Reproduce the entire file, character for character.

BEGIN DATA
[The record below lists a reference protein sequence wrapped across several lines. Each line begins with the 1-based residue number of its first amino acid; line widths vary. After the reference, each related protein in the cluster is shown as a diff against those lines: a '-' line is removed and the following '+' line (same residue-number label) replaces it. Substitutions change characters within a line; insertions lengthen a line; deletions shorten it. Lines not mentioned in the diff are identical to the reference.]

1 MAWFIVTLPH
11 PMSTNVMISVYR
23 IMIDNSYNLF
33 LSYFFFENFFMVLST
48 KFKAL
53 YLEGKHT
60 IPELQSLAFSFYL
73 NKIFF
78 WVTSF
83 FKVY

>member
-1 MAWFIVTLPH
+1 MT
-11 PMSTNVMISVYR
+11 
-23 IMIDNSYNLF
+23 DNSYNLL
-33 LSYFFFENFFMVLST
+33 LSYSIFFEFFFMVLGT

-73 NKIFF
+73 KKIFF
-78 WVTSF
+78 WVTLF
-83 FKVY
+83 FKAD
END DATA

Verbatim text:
[The record below lists a reference protein sequence wrapped across several lines. Each line begins with the 1-based residue number of its first amino acid; line widths vary. After the reference, each related protein in the cluster is shown as a diff against those lines: a '-' line is removed and the following '+' line (same residue-number label) replaces it. Substitutions change characters within a line; insertions lengthen a line; deletions shorten it. Lines not mentioned in the diff are identical to the reference.]

1 MAWFIVTLPH
11 PMSTNVMISVYR
23 IMIDNSYNLF
33 LSYFFFENFFMVLST
48 KFKAL
53 YLEGKHT
60 IPELQSLAFSFYL
73 NKIFF
78 WVTSF
83 FKVY

>member
-1 MAWFIVTLPH
+1 MT
-11 PMSTNVMISVYR
+11 
-23 IMIDNSYNLF
+23 DNSYNLL
-33 LSYFFFENFFMVLST
+33 LSYSIFFEFFFMVLGT

-73 NKIFF
+73 KKIFF
-78 WVTSF
+78 WVTLF
-83 FKVY
+83 FKAD